By Ty Burr
August 20, 1993 at 04:00 AM EDT

The Meteor Man


Robert Townsend’s The Meteor Man is very much like its writer-director-star: self-effacingly funny, kind of confused, but really, really nice. In this inner-city superhero fantasy, mild-mannered teacher Jefferson Reed (Townsend) gains magical powers when he’s struck by a glowing green meteor. He sets out to rid his neighborhood of crime, but the battle can’t be won unless his un-super neighbors fight, too. Proud and cute, the movie wears its community-action message like a chest logo.

Unfortunately, the sloppiness that dogged Townsend’s previous Hollywood Shuffle and The Five Heartbeats remains. There’s a romance with a fellow teacher (Stephanie Williams) that never solidifies, and the entire second half of the movie feels as if large segments were left writhing on the editing room floor. The message ends up terribly mixed, too: How do you convince kids that crime is bad if you cast every hot R&B act from Another Bad Creation to Big Daddy Kane as superglam villains? How do you put across an antigun statement when the finale hinges on the good guys having more weapons than the bad guys?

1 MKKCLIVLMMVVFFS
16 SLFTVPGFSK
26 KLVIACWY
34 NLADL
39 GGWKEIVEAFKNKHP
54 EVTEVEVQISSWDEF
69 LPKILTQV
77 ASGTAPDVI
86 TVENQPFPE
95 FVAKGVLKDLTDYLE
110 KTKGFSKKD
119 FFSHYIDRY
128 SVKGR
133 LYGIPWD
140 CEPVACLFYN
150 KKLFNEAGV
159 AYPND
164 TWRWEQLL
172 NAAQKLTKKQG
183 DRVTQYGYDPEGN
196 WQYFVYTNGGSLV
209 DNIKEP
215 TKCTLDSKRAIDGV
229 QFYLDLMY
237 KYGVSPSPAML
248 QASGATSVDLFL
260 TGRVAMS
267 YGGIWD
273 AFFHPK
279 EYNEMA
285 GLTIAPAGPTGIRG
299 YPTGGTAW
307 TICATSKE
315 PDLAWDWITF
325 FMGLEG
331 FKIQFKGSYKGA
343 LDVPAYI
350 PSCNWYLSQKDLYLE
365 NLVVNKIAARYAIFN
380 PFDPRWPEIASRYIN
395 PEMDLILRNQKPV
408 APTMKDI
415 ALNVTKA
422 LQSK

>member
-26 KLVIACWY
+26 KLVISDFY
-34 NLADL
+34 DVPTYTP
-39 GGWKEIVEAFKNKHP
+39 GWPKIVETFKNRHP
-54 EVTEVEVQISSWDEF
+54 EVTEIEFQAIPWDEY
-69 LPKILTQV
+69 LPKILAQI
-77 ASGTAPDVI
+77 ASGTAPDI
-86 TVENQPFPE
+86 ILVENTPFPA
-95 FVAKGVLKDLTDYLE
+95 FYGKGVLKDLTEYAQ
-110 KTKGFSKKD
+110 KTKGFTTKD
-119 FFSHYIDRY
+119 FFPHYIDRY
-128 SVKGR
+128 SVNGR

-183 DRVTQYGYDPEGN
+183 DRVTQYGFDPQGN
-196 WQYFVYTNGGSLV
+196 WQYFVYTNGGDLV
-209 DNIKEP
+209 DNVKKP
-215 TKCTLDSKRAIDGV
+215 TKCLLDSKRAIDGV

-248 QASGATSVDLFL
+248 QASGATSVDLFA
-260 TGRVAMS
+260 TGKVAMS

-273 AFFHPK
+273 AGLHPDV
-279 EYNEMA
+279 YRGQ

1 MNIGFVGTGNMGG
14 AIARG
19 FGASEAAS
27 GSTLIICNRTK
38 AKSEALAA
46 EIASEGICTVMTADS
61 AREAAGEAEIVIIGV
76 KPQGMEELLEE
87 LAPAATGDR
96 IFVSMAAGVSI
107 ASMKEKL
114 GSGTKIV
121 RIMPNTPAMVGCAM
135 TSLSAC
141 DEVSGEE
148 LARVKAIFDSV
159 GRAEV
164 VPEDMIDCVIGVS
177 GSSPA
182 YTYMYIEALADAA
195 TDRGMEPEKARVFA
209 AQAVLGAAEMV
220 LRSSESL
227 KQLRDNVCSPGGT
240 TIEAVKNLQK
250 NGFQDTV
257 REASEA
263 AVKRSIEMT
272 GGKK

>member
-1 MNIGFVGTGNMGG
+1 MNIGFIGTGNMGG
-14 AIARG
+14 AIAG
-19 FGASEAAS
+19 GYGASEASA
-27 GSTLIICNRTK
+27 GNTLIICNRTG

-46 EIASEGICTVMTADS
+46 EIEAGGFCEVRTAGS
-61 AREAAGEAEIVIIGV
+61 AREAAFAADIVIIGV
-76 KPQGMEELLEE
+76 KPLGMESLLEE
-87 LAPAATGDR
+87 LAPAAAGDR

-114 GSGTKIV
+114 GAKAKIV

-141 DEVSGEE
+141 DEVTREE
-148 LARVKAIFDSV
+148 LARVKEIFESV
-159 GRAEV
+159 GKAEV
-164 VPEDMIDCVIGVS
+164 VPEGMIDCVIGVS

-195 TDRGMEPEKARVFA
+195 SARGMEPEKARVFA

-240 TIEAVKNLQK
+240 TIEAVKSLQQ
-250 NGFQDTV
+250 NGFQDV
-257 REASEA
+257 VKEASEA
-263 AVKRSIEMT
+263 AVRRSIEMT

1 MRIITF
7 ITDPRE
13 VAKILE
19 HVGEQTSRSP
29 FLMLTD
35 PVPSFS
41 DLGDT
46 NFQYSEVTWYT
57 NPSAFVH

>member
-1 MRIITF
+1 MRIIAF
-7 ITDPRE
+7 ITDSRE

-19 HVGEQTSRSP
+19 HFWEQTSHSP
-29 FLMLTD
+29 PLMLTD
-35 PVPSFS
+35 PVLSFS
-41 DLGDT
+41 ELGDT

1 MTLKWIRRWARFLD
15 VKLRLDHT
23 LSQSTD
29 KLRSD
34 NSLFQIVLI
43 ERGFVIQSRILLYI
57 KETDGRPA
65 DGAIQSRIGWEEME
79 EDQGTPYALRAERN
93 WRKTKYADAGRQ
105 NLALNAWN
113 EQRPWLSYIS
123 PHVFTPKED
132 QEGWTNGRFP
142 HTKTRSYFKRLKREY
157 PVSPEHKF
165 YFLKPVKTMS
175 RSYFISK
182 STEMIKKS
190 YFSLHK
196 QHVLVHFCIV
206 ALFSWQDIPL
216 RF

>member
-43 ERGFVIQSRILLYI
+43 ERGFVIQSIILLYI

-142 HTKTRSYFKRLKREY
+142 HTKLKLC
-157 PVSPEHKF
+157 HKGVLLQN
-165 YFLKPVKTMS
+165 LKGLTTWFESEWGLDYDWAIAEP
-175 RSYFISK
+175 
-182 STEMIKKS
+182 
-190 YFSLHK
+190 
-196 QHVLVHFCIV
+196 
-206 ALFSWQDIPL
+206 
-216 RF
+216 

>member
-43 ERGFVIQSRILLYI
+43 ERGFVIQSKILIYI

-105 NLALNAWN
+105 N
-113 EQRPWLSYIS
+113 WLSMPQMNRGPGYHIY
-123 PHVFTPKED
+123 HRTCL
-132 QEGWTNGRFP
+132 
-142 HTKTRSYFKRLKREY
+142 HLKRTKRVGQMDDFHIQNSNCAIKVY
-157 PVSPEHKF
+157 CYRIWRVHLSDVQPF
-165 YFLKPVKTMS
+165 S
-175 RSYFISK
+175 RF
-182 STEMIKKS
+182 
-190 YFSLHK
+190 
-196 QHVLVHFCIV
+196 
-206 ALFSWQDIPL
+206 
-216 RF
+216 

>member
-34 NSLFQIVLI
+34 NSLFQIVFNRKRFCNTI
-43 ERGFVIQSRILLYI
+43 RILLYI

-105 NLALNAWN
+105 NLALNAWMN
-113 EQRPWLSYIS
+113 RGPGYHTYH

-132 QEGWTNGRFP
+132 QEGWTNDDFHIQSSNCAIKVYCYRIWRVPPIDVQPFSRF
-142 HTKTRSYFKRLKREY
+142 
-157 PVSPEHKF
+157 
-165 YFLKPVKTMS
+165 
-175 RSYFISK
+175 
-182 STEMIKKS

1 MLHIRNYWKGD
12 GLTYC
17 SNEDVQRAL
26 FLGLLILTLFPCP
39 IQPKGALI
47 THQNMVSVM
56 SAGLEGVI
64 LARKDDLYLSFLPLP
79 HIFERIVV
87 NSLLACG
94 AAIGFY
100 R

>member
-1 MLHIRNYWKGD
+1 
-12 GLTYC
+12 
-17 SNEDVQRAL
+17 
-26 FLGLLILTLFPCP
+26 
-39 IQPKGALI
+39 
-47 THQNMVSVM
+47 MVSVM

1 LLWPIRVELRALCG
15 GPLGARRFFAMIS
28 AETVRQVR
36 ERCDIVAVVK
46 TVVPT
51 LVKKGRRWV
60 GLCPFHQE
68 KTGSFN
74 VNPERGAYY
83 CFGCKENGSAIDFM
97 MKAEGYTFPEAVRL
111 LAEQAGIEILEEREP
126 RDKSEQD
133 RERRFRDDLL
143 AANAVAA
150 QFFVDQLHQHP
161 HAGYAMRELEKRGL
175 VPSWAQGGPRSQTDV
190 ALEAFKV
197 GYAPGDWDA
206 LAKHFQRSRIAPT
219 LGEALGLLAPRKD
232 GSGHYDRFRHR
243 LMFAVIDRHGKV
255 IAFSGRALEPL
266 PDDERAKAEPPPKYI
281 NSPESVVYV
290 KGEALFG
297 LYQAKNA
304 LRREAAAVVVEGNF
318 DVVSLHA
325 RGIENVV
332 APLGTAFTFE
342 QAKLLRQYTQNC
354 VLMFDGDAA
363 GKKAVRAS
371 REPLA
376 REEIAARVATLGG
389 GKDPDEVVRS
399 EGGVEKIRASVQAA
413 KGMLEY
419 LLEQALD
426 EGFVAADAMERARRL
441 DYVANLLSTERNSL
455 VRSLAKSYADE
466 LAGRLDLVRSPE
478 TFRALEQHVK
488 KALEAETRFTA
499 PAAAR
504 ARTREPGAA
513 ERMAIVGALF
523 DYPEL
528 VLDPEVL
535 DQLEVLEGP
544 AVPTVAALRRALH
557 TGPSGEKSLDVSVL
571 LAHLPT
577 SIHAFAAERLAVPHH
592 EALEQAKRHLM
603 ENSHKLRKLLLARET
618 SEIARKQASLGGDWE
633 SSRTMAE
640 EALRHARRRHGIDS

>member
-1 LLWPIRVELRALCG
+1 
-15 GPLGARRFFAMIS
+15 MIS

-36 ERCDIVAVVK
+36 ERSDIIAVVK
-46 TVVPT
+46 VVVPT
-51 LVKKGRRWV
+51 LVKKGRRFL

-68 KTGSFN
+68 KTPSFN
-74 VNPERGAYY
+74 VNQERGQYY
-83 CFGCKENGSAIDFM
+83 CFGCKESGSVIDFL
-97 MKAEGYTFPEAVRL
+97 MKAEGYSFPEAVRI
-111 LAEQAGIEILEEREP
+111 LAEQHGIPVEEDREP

Still, The Meteor Man may have a few young fans. Townsend is a genially humble presence, and if the effects are cheesy, at least the laughs are there, especially when Jefferson tests his powers in a costume sewn by his mom. The film also features cameos from James Earl Jones in a mile-high toupee to Robert Guillaume as Jefferson’s ornery dad to model Beverly Johnson as a doctor. Michael Jackson even warbles over the opening titles.

So what if everything after the titles is a well-meaning mess? It’s hard to hate a superhero movie where one of the hero’s powers is that he can talk to his dog. C

The Meteor Man

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